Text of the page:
“Thanks,” Hera said. She turned to ten-year-old Zeus, who was walking next to her. “Okay, Boltbrain, what’s the plan?”

The black-haired boy frowned. “I’m thinking.”

“Well, you’d better start thinking faster, because we’re on our way to face an army of Cronies, a family of Titans, and a father who wants to swallow us whole,” Hera reminded him.

“I know that,” Zeus said. “Just give me a minute!”

Not long ago Zeus had learned that he wasn’t a normal boy. Pythia, an oracle at Delphi, had told him that he was an Olympian, a god, a hero in training. And he was destined to overthrow the mighty King Cronus and the Titans, who ruled Greece with cruelty and fear.

Pythia had also told Zeus that he couldn’t do it alone. So for the last few months he had been on an epic journey to find the other Olympians—other immortal kids who were ten years old, just like him. Together they had battled monsters. They’d taken on the Cronies, King Cronus’s army of half-giants. And they’d faced many Titans—giant gods with incredible powers.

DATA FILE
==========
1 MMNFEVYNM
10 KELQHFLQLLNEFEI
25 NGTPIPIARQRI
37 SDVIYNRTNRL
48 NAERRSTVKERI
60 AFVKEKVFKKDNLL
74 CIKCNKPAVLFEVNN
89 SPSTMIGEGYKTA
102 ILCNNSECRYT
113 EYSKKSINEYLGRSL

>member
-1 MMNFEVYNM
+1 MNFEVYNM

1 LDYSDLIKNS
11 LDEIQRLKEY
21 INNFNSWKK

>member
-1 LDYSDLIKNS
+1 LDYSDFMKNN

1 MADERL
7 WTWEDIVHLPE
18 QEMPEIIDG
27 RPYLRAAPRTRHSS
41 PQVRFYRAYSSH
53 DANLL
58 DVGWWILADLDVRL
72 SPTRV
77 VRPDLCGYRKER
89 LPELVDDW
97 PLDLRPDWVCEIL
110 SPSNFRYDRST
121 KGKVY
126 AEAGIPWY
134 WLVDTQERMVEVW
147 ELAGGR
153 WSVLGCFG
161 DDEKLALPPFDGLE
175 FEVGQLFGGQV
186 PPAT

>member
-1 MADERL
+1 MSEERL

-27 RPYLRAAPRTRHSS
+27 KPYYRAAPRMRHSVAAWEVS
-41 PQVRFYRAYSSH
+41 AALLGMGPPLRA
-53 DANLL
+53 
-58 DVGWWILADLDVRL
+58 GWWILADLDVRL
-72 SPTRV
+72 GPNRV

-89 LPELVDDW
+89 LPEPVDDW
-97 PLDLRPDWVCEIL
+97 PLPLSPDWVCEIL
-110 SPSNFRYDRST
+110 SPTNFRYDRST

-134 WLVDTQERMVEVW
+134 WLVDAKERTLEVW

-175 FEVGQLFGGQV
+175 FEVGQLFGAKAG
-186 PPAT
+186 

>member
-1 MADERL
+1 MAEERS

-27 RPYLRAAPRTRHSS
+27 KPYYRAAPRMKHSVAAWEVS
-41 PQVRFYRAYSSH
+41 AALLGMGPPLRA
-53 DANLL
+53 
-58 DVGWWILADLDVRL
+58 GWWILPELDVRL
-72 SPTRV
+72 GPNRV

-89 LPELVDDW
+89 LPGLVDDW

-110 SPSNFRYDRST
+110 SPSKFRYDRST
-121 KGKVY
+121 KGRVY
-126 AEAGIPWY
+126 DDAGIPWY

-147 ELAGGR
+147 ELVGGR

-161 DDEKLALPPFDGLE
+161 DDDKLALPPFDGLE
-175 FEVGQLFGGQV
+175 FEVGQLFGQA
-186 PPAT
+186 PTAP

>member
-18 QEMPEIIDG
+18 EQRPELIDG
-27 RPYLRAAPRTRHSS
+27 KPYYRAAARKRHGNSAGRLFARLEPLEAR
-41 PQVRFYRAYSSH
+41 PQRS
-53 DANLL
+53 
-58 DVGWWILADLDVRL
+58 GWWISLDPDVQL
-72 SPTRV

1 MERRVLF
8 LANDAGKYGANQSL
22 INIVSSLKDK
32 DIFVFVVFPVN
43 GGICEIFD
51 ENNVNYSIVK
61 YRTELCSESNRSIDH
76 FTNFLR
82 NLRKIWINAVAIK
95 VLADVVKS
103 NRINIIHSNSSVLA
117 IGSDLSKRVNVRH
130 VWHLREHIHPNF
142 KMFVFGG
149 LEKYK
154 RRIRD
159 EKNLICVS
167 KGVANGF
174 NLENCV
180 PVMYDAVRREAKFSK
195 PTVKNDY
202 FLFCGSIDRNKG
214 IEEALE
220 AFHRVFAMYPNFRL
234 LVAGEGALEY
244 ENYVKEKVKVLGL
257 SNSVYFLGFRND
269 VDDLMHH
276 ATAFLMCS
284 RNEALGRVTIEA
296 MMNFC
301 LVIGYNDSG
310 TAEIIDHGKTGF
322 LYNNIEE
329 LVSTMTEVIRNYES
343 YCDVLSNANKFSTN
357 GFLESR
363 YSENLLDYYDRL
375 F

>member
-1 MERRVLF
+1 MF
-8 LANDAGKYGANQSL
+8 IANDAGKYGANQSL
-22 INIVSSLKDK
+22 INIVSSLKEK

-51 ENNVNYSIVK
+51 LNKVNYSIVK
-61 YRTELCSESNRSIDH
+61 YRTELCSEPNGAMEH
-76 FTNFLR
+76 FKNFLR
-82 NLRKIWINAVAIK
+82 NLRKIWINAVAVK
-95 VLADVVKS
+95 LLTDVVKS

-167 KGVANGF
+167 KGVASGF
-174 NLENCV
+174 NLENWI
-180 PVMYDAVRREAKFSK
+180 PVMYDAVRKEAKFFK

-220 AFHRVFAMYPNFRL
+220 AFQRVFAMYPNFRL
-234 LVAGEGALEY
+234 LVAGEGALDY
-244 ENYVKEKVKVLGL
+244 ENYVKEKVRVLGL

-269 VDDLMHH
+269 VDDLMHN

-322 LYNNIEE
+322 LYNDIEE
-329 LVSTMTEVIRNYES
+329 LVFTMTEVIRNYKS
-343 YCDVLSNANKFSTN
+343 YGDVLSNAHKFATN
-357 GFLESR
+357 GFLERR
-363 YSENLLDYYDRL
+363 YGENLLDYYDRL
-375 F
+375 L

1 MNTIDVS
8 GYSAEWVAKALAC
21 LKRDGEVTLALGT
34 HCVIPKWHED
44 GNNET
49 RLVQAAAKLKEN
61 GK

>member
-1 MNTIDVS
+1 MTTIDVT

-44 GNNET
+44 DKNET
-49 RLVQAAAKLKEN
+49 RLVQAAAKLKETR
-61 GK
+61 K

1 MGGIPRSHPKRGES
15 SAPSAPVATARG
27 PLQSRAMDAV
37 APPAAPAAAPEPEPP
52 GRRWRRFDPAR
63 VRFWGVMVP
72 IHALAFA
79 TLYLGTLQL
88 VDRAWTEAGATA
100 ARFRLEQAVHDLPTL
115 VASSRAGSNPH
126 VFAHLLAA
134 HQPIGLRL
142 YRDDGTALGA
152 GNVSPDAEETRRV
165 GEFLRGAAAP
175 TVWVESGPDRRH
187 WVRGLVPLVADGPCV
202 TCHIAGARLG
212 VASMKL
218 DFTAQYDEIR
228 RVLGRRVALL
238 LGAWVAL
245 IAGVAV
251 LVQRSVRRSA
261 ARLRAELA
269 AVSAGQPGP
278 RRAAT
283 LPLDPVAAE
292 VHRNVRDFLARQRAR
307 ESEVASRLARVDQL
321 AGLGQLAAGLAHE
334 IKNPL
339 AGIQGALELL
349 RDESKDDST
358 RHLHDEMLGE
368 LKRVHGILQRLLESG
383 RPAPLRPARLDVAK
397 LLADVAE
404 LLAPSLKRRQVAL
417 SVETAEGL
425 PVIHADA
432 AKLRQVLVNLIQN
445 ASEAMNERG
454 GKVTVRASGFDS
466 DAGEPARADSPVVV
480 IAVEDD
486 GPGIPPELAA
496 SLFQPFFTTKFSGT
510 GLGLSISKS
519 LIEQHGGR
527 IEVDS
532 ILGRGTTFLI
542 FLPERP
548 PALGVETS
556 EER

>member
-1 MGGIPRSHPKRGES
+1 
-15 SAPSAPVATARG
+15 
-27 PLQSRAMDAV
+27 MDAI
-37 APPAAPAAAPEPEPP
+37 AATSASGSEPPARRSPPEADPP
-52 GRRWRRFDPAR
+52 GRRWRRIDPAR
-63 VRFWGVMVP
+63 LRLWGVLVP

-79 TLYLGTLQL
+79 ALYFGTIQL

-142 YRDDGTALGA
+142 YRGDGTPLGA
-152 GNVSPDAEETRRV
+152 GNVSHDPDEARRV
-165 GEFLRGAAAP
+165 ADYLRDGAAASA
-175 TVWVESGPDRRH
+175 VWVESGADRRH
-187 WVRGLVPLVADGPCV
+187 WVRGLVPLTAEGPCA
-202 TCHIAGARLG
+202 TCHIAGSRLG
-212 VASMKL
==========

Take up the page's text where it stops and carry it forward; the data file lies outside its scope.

Now all the Olympians were finally together, fourteen of them in all—plus four men with goat horns and hairy goat legs, who’d come with the newest Olympian, Dionysus. The Olympians even had help from a friend named Ron and his flying horse, Pegasus. But Hera was right. The battle ahead of them was a big one—an impossible one, even—and they needed a plan.

Zeus looked up and saw a white horse with wings flying toward them. He stopped, and the other Olympians stopped too.

The horse landed, and a boy with curly blond hair jumped off the horse’s back.

“Did you see anything, Ron?” Zeus asked.

“There are pockets of Cronies between here and Mount Olympus,” Ron reported. “It will be hard to avoid them.”

Zeus nodded. “That’s what I thought,” he said. He turned to the others. “We’re right on the coast. We should take a boat. It’ll be safer—and faster.”